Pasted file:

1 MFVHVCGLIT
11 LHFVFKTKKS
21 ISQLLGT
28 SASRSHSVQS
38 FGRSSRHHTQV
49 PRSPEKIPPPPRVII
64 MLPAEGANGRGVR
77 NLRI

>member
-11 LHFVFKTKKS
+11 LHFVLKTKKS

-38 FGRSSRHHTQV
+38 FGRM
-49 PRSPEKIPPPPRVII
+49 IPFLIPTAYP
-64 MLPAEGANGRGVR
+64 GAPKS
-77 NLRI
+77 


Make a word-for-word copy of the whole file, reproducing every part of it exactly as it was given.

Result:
1 MFVHVCGLIT
11 LHFVFKTKKS
21 ISQLLGT
28 SASRSHSVQS
38 FGRSSRHHTQV
49 PRSPEKIPPPPRVII
64 MLPAEGANGRGVR
77 NLRI

>member
-11 LHFVFKTKKS
+11 LHFVLKTKKS

-38 FGRSSRHHTQV
+38 FGRM
-49 PRSPEKIPPPPRVII
+49 IPFLIPTAYP
-64 MLPAEGANGRGVR
+64 GAPKS
-77 NLRI
+77 